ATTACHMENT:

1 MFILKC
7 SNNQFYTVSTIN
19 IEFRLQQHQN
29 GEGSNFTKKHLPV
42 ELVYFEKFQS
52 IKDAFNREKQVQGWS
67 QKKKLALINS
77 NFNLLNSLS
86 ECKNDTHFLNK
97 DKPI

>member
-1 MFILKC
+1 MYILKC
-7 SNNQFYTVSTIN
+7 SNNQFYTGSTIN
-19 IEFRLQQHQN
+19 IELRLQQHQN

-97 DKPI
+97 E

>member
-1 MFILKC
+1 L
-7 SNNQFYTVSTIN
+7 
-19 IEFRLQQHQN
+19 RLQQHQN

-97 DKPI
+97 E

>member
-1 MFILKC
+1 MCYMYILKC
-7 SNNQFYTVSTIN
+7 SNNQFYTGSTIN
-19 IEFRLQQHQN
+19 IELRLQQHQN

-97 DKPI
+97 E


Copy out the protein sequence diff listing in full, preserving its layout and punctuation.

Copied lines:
1 MFILKC
7 SNNQFYTVSTIN
19 IEFRLQQHQN
29 GEGSNFTKKHLPV
42 ELVYFEKFQS
52 IKDAFNREKQVQGWS
67 QKKKLALINS
77 NFNLLNSLS
86 ECKNDTHFLNK
97 DKPI

>member
-1 MFILKC
+1 MYILKC
-7 SNNQFYTVSTIN
+7 SNNQFYTGSTIN
-19 IEFRLQQHQN
+19 IELRLQQHQN

-97 DKPI
+97 E

>member
-1 MFILKC
+1 L
-7 SNNQFYTVSTIN
+7 
-19 IEFRLQQHQN
+19 RLQQHQN

-97 DKPI
+97 E

>member
-1 MFILKC
+1 MCYMYILKC
-7 SNNQFYTVSTIN
+7 SNNQFYTGSTIN
-19 IEFRLQQHQN
+19 IELRLQQHQN

-97 DKPI
+97 E